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Whenever I see a video on MSN about car dealers, I always watch it.  I find them to be comical.  Whoever is writing this stuff should do proper research.  How can you tell a consumer not to buy an extended warranty?  What if the consumer is driving 35 thousand miles a year and there factory warranty is good for 36000 miles?  In a year the consumer will be without warranty coverage.  I mean really are you people even thinking about what you are saying to the consumer.  An A/C compressor can cost a consumer 12-1500 bucks to replace.  Not all consumers have the ability ro repair cars.  An extended warranty is protection for the consumer.  Here's another fact, lets say the consumer is on a monthly budget and they have a major breakdown.  The consumer has to make a decision to repair the car so they can go to work or make there payment....think about that for a moment. 

  I am in the business and have been for 17 years now, these things happen every day. Please think your articles and video thru or perhaps MSN should hire a consultant who was successful in the business.

May 7, 2013 3:20PM
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The clear problem here is this woman has no clue what she is talking about.  It seems no one has informed this woman that a auto dealership is a BUSINESS and is entitled to make as much profit as possible on each transactions.  It is funny (or not) that the cost of running a dealership is never discussed by these knuckle heads.  What about the jobs created by auto dealers?  No dealer profits means less factory orders for inventory.  How many jobs do you think will be lost as a result?  As a dealer, we finance our inventory do you have any idea what the cost of this is?  The dealer pays $50,000 for a car that is on his/her floor plan (financing) what profit are they entitled to? I know, "make it on someone else".  The problem is no one wants to be the "someone else".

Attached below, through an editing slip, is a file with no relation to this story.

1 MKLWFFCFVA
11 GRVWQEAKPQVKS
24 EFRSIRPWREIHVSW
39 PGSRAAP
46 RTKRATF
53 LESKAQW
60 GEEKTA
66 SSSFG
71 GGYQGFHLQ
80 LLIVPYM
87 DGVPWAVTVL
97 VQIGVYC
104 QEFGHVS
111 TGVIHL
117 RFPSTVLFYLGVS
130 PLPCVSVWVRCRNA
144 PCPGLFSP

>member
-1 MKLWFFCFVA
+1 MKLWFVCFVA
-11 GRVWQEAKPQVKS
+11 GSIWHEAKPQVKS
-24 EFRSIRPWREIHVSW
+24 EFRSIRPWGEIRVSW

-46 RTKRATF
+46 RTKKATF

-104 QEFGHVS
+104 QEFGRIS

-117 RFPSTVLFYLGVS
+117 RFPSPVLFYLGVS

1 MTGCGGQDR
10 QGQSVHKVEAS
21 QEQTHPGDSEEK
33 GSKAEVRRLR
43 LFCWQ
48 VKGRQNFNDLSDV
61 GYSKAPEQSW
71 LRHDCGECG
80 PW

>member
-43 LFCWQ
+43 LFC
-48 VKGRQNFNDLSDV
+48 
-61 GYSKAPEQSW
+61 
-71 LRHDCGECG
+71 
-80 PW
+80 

If you don't want to allow a dealer to make a profit don't complain about bad service and run down dealerships, these things cost a great deal of money to provide to the customer.  Customers want the red carpet rolled out for them and we are happy to do it but guess what it's not free!

May 7, 2013 3:02PM
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Hahahahaha, this again???  I like the product, the product has a price, I give you the money for the product, and you give me the product...
May 7, 2013 2:45PM
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What is wrong with your dealer doing your financing? They found me a cheaper rate than any bank I contacted, saving me money. They should be compensated for that. Problem with John Q today is they dont know their limitations, or dont care, and it is a matter of immediate gratification. Everything is great until the payment book comes in the mail. Let the buyer beware!!!
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This "news" story is what's referred to in the media industry as a "filler" Take a hot topic off of a list such as sex, rape, war, car salesman or plane crashes and write what ever comes to mind, just as long it helps fill the page space. What a waste of my time especially having to first sit through a commercial to boot!
May 7, 2013 2:18PM
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I for one am tired of the media broadbrushing whole industries because the consumer /buyer remains ignorant of the product they are buying. There is so much information concerning cars and pricing on the internet that buyers have themselves to blame if they get screwed on a car deal. Granted, there are unfortunately a few bad apples in the car business, but I have found that most reputable dealers try to help people through the process. Dealerships aren't there to give cars away, they are there to run a profitable business...............